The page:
Described as the world’s first multi-venue interactive premiere (having been broadcast live by satellite from London’s BFI Southbank to dozens of cinemas across the UK and Europe) and involving a ‘revolutionary release strategy’, being simultaneously available on mobile, online, digital screens and DVD formats, Sally Potter’s Rage (2009) is supposedly a documentary made by a schoolboy who uses his mobile phone camera to shoot intimate interviews with people working at a New York fashion house. The result is a crisp expose of an industry and more importantly a critique of the fashion culture we have all come to inhabit. Arguably, its knowingly contemporary approach to a highly contemporary subject is ‘Ballardian’ in style. And the fact that the film has been made for release on both the big and small (mobile) screen results in a very specific, pared down aesthetic. Potter herself describes its ‘genre’ as naked cinema. It is her suggestion of a ‘neutral’ approach to, or rather neutral vision of, the fashion world (which we are purposefully never shown) that has really captured my interest.

There is no zero point in writing a script, of course. Just the illusion of nothingness before the something appears. But confronting emptiness, a kind of void-state, whilst sometimes terrifying (will anything ever happen?) is also exhilarating. A long view opens up, where all seems possible. Not just fresh starts, freed from habits of all kinds, personal and professional, but even the horizon itself changes.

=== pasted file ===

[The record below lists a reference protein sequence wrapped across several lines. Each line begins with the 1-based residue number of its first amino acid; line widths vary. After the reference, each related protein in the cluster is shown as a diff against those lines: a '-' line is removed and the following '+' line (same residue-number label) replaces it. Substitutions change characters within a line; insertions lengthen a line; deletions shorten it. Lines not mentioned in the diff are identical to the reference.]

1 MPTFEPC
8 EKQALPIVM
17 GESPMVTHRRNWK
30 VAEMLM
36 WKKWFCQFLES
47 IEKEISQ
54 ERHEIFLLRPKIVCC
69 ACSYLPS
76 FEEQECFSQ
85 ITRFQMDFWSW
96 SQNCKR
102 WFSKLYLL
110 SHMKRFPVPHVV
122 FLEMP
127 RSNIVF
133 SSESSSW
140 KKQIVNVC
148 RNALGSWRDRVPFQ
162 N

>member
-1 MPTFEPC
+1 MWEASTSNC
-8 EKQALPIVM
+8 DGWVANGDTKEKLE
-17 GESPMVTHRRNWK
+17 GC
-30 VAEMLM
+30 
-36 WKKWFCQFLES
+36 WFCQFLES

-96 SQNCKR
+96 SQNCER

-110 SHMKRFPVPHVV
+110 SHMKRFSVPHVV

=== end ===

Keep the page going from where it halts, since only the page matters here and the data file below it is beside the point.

After the long haul of a film (never less than three years in my experience) one needs to catch up, find out who you have become whilst immersed in the journey. Sometimes you can take the film with you as you change, but with others you must stay true to the original concept even if you feel you have moved on.

RAGE is an example of a film that has morphed continuously during its long evolution (I wrote the first draft after completing ORLANDO). Now, at last, its entry into the world has been made consistent with its themes and storyline.

A boy-child, who we know only as Michelangelo but remains unseen and unheard, interviews his subjects with a cellphone and posts his material on the internet over a period of seven increasingly catastrophic days. Now the film itself will appear, for the first time, on cellphones, in episodes day by day for a week (and then on the internet.)

Amazingly, it seems this has never been done before.
It is nice to be the first to take the leap, but even more gratifying is that there is a unity between the story itself and how it is released.

– Sally Potter (from Blog)

What a long way to have come… I still fondly remember the time I sat alone watching the majestic Orlando (1992).

…but in both cases, whether an adaptation of Woolf’s modernist ‘classic’ or in portraying (or betraying?) the postmodern heights of contemporary consumer culture, Sally Potter demonstrates an acute aesthetic that resonates with great emotion, just as choosing what colour to paint a wall arouses so much wonder and connection…